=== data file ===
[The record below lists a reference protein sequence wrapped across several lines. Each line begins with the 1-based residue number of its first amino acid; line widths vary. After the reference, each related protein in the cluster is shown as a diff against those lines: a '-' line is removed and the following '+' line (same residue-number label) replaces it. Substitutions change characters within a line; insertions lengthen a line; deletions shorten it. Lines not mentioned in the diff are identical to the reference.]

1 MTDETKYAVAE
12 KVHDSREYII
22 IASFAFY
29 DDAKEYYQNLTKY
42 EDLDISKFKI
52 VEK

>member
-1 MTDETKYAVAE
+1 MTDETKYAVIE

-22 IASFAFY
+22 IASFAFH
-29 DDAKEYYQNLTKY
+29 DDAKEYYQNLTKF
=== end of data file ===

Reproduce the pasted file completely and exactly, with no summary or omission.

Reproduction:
[The record below lists a reference protein sequence wrapped across several lines. Each line begins with the 1-based residue number of its first amino acid; line widths vary. After the reference, each related protein in the cluster is shown as a diff against those lines: a '-' line is removed and the following '+' line (same residue-number label) replaces it. Substitutions change characters within a line; insertions lengthen a line; deletions shorten it. Lines not mentioned in the diff are identical to the reference.]

1 MTDETKYAVAE
12 KVHDSREYII
22 IASFAFY
29 DDAKEYYQNLTKY
42 EDLDISKFKI
52 VEK

>member
-1 MTDETKYAVAE
+1 MTDETKYAVIE

-22 IASFAFY
+22 IASFAFH
-29 DDAKEYYQNLTKY
+29 DDAKEYYQNLTKF